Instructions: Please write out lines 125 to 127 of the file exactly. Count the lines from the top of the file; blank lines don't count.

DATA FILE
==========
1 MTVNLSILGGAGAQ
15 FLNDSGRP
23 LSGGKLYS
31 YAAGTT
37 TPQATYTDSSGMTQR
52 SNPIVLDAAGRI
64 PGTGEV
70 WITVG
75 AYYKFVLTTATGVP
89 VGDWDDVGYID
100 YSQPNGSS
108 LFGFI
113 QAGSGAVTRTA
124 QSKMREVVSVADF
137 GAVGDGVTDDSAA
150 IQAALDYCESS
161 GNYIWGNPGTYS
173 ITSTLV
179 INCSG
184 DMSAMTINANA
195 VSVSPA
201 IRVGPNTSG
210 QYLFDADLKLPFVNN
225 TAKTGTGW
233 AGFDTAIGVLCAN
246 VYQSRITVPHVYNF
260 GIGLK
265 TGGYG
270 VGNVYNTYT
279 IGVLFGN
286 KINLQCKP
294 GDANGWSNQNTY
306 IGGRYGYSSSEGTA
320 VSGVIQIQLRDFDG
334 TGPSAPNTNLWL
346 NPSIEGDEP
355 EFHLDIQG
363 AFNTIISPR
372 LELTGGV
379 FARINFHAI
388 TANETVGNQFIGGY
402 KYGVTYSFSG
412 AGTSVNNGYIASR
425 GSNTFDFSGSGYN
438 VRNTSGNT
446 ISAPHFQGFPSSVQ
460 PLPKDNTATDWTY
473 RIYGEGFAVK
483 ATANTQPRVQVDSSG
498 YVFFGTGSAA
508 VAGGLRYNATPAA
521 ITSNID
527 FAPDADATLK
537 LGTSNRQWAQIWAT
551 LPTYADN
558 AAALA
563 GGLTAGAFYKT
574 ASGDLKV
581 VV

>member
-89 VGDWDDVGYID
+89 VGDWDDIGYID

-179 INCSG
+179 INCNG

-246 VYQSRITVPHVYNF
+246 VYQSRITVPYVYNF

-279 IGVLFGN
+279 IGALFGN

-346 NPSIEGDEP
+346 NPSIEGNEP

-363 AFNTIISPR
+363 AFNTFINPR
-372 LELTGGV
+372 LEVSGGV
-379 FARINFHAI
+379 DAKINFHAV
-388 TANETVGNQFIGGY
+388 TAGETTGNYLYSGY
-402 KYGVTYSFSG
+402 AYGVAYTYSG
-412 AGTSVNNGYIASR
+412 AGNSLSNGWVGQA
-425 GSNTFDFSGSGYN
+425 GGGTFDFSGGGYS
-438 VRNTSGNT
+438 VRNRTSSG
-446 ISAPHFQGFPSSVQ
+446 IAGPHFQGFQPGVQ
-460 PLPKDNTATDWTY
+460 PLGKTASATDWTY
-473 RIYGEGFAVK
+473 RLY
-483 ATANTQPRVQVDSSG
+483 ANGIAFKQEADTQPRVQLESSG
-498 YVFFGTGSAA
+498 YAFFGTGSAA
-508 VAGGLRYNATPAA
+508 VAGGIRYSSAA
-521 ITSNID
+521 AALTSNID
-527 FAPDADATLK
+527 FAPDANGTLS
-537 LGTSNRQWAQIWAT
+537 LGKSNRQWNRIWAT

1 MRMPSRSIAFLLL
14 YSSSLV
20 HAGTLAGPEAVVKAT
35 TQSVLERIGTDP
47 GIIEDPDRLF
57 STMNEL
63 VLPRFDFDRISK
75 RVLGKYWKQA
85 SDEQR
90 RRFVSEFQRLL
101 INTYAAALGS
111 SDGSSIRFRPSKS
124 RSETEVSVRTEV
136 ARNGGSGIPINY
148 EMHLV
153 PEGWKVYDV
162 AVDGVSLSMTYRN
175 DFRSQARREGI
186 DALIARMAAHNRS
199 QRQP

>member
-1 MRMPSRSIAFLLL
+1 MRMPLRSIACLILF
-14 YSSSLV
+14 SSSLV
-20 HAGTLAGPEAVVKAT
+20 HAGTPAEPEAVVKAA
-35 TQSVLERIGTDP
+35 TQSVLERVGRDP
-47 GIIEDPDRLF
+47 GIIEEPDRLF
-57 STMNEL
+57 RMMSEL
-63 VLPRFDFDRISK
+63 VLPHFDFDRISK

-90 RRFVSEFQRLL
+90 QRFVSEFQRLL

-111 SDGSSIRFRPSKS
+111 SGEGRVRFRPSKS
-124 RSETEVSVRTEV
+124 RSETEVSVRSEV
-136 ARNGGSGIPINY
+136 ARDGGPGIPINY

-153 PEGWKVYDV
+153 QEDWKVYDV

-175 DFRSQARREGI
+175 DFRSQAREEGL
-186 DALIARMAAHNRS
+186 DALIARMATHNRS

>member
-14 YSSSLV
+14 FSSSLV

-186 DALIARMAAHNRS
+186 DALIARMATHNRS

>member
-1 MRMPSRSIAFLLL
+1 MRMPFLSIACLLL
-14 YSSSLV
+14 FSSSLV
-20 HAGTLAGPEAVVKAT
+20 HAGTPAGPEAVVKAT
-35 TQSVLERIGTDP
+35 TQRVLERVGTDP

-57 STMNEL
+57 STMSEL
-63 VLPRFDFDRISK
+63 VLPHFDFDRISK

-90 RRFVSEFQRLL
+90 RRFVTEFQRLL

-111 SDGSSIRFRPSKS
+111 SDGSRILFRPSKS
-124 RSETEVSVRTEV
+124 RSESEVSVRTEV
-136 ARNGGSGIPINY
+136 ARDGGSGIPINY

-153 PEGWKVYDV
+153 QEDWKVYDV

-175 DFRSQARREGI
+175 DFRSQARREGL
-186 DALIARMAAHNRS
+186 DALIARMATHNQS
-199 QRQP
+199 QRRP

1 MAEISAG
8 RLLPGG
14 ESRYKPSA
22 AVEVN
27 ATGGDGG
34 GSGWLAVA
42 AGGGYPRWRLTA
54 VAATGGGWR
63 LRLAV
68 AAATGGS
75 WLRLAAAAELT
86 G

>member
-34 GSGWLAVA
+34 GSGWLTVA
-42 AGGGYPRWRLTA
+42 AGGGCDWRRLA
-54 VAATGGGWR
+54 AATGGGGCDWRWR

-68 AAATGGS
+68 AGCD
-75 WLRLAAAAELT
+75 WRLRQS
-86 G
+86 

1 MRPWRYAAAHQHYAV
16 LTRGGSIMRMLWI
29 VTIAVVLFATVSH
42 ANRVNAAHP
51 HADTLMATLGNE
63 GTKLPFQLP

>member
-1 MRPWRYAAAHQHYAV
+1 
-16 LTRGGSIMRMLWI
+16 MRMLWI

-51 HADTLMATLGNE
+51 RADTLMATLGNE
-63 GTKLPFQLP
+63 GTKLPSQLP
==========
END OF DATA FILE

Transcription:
>member
-1 MRMPSRSIAFLLL
+1 MRMPLRSIACLILF